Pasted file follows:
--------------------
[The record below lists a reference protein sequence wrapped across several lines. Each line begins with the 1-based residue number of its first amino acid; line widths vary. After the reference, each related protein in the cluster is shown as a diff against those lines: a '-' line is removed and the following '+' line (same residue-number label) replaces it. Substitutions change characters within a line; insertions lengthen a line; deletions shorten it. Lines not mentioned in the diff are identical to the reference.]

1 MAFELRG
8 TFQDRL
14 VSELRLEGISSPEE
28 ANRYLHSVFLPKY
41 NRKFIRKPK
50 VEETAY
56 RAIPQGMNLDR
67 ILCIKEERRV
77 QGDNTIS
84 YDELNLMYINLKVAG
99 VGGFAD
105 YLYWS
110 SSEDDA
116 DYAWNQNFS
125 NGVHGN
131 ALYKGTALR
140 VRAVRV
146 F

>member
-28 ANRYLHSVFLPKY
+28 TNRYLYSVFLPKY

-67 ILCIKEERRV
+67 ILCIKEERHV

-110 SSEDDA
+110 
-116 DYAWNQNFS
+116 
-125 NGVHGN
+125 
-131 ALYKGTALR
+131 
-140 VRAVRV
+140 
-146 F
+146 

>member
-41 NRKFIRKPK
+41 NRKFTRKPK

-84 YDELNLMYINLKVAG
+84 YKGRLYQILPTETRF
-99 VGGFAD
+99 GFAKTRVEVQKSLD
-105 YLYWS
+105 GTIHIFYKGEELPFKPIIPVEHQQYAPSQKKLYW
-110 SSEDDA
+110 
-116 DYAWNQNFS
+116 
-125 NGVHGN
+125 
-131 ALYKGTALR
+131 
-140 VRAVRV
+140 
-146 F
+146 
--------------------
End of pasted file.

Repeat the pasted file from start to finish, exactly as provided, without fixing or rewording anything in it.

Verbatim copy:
[The record below lists a reference protein sequence wrapped across several lines. Each line begins with the 1-based residue number of its first amino acid; line widths vary. After the reference, each related protein in the cluster is shown as a diff against those lines: a '-' line is removed and the following '+' line (same residue-number label) replaces it. Substitutions change characters within a line; insertions lengthen a line; deletions shorten it. Lines not mentioned in the diff are identical to the reference.]

1 MAFELRG
8 TFQDRL
14 VSELRLEGISSPEE
28 ANRYLHSVFLPKY
41 NRKFIRKPK
50 VEETAY
56 RAIPQGMNLDR
67 ILCIKEERRV
77 QGDNTIS
84 YDELNLMYINLKVAG
99 VGGFAD
105 YLYWS
110 SSEDDA
116 DYAWNQNFS
125 NGVHGN
131 ALYKGTALR
140 VRAVRV
146 F

>member
-28 ANRYLHSVFLPKY
+28 TNRYLYSVFLPKY

-67 ILCIKEERRV
+67 ILCIKEERHV

-110 SSEDDA
+110 
-116 DYAWNQNFS
+116 
-125 NGVHGN
+125 
-131 ALYKGTALR
+131 
-140 VRAVRV
+140 
-146 F
+146 

>member
-41 NRKFIRKPK
+41 NRKFTRKPK

-84 YDELNLMYINLKVAG
+84 YKGRLYQILPTETRF
-99 VGGFAD
+99 GFAKTRVEVQKSLD
-105 YLYWS
+105 GTIHIFYKGEELPFKPIIPVEHQQYAPSQKKLYW
-110 SSEDDA
+110 
-116 DYAWNQNFS
+116 
-125 NGVHGN
+125 
-131 ALYKGTALR
+131 
-140 VRAVRV
+140 
-146 F
+146 